While this is entirely normal, a cage cover is likely to trap dust, causing respiratory issues. The dustiest area will be your parrot’s cage, so the dust becomes isolated to this spot. To prevent this from happening, only cover three sides of the cage, leaving one free for ventilation.

Doesn’t Block Noise

If your parrot can’t sleep because of the noise levels, a cover will not resolve the problem. Covers can only protect against draughts and light. They won’t do anything to dull the noise your parrot hears.

The only fail-proof way to protect your parrot from noise pollution is to turn off all sound-making devices or move your parrot’s cage to a quieter area of the home.

If you can’t do this, your parrot will become irritable and tired, losing out on the sleep it needs to stay healthy. Other things that can block sound include:

  • Acrylic bird cages
  • Acoustic blankets or audio absorption sheets
  • Standard bird cage covers

You can also soundproof the room where your parrot lives.

Punishment

Never use a cage cover to punish your parrot. While it’s tempting to put your parrot into “time out” every time it misbehaves, you’ll do more harm than good.

For example, the cage cover is likely to trigger feelings of fear and anxiety. As a result, your parrot will struggle to sleep. You’ll also trigger stress-related behaviors, such as:

  • Feather plucking
  • Self-mutilation
  • Aggression
  • Biting
  • Excessive vocalization
  • Stereotypical behaviors, such as tongue clicking or tail bobbing

By using your cage cover as a punishment, you’ll only upset your parrot and throw its sleeping pattern out of sync.

Distress

A cover should invoke feelings of calm and relaxation. If your parrot seems sad, depressed, or stressed because of the cage cover, stop using it. As explained, not all parrots enjoy sleeping when covered up.

What’s The Best Parrot Cage Cover Material?

Choose a cover that’s made from a lightweight, breathable material. Cotton is the best fabric as it won’t block airflow.

You also need to choose a sturdy material that won’t unravel, such as a blanket or sheet that’s tightly woven. Otherwise, your parrot might ingest small pieces.

Why Does My Parrot Freak Out At Night?

Your parrot is likely having a night fright. Cockatiels are particularly prone to night terrors, as are younger parrots. Nightmares can be caused by a sudden loud noise or bright light, sparking fear and panic. All manner of things can cause a night fright, including:

  • Car headlights
  • Dogs barking
  • Babies crying
  • Cats meowing
  • Insects flying past the cage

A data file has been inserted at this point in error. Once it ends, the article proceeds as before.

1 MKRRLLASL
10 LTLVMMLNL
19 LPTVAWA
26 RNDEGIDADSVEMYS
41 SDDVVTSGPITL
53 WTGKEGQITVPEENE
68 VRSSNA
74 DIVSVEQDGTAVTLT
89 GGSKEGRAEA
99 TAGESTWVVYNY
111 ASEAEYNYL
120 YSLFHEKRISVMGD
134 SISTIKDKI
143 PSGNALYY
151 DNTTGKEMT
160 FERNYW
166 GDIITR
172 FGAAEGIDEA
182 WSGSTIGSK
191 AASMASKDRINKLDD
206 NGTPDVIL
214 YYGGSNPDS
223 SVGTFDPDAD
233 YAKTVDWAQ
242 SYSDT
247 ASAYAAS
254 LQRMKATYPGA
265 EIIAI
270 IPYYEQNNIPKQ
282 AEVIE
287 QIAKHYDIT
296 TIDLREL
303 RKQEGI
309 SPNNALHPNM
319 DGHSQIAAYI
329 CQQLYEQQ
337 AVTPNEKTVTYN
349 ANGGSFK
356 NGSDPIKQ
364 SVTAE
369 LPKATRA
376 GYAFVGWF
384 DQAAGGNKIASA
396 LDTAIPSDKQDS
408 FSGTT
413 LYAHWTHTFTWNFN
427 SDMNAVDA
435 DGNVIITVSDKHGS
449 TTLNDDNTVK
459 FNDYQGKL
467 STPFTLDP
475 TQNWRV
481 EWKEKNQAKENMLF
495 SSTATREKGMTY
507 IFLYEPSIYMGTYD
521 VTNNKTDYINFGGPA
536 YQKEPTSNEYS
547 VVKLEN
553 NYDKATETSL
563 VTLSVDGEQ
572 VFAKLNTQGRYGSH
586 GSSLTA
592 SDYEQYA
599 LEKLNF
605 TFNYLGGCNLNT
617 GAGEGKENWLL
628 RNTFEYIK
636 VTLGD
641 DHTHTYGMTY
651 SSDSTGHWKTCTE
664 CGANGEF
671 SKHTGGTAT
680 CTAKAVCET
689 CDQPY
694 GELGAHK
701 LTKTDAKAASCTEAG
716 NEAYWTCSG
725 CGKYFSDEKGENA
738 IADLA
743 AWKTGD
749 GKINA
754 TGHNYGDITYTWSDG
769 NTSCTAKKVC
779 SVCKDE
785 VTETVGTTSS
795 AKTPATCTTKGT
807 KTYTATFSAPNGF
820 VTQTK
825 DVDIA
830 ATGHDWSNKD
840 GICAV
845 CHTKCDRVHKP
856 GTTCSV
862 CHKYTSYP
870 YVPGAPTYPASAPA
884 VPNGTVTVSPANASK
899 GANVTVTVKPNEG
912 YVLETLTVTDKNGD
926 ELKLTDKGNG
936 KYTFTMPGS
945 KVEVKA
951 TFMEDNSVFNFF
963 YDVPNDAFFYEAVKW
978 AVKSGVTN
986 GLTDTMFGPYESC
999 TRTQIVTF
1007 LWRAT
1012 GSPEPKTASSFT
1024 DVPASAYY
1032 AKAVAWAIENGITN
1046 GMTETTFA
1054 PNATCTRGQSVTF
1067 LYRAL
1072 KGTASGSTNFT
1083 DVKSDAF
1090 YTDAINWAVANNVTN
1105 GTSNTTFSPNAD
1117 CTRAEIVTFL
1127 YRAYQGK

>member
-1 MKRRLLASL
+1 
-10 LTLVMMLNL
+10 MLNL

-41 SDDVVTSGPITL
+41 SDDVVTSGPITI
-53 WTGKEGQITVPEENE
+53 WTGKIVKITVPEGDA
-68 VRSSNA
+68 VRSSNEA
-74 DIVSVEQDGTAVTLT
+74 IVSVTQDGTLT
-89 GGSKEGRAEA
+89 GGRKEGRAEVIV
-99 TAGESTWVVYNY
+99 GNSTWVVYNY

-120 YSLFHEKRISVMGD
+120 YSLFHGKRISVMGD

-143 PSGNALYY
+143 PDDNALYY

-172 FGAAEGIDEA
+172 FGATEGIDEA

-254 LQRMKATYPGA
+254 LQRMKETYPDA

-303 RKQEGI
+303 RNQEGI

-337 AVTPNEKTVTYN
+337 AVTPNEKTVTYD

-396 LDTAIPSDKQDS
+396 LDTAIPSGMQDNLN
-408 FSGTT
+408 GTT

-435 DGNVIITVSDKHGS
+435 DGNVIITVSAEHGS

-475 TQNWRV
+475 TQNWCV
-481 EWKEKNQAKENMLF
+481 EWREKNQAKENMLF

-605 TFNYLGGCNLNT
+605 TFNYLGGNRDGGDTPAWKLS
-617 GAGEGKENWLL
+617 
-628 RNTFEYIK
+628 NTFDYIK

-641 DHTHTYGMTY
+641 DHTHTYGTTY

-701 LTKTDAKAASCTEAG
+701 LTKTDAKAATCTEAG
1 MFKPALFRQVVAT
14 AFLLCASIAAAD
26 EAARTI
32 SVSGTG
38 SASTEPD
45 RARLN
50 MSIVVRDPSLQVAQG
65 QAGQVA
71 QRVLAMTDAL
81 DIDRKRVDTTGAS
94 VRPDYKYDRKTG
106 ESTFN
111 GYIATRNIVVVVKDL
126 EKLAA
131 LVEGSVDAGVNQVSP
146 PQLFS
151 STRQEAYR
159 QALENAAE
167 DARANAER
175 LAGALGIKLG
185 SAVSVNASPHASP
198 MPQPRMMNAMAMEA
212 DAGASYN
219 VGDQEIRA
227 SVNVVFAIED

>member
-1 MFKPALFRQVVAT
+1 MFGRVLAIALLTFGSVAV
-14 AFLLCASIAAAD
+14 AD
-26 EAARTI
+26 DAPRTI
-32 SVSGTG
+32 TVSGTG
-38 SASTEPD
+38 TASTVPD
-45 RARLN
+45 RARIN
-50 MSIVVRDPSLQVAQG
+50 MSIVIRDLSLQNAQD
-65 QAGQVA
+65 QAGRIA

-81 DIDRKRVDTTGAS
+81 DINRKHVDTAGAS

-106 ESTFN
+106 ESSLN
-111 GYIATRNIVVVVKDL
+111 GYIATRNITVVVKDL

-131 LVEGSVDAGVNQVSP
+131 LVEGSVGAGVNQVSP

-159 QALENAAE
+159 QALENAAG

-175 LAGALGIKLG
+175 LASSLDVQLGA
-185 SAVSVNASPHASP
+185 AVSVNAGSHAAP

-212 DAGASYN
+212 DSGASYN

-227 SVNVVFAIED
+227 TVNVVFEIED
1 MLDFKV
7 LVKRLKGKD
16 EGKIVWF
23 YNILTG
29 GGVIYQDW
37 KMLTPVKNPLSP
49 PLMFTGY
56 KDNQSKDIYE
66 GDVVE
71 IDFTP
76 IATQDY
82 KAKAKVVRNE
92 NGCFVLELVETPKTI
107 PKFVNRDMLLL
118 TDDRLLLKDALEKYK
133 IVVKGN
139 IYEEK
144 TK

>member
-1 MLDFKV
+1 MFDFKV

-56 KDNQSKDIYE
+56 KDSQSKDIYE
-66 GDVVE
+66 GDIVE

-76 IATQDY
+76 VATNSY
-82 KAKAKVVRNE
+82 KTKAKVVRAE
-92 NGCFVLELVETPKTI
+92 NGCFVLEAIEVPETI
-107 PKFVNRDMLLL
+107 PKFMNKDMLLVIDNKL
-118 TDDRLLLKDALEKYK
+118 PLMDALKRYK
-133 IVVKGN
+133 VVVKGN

If the parrot is scared, it may fall off its perch, causing injury. It might also become panicked, attempting to fly away from the danger, crashing into its cage instead. In the worst cases, a night terror results in a heart attack. While a cover can’t block out the noise, it can reduce the amount of light.

A cage that’s covered too densely will trigger night fright in parrots that are scared of the dark. Parrots can’t see well in the dark and become disorientated if there’s no light at all.

Covers can have a detrimental effect on the health of parrots that are scared of the dark. That’s because it makes them feel vulnerable to things they perceive as a threat. If so, you shouldn’t use a cage cover.

what time should I cover my parrot's cage?

What Time Should I Put My Parrot To Bed?

Parrots need 10-12 hours of sleep, This is most likely to happen if they get uninterrupted darkness a night. While this is a broad range, it’s best to start with more darkness and reduce it if your parrot wakes up early.

There’s no definitive time to put your parrot to bed, but you can work backward from the time you or your parrot wakes up. Because parrots sleep at the same time as you, your sleep patterns are likely to be in sync.

What Time Should I Cover My Parrot’s Cage?

Only cover your parrot’s cage during sleeping hours. Place the cover over it when your parrot’s due to fall asleep. Your parrot will begin to settle down soon after. Remove the cover when you wake up or when the sun comes out. If you don’t remove the cover soon enough, your parrot will start vocalizing and rattling around in its cage to get free.

Remove the cover gently so as not to overwhelm your parrot with light. This could make it agitated or angry. Gradually raise the blinds or open the curtains, or use a dimmer switch to make the transition from dark to light easier.

Can Birds Sleep with The Light On?

Most parrots need to sleep in darkness. While some parrots prefer a dim night light, they won’t be able to get their full 10-12 hours of sleep if there’s too much ambient or natural light. Your parrot’s instinct is to stay awake whenever there’s light to protect themselves from predators. At night, they have protection from the dark.

If your parrot struggles to sleep, use a cover for a few days to see if it improves things. Your parrot will soon let you know through its actions and vocalizations if it’s unhappy.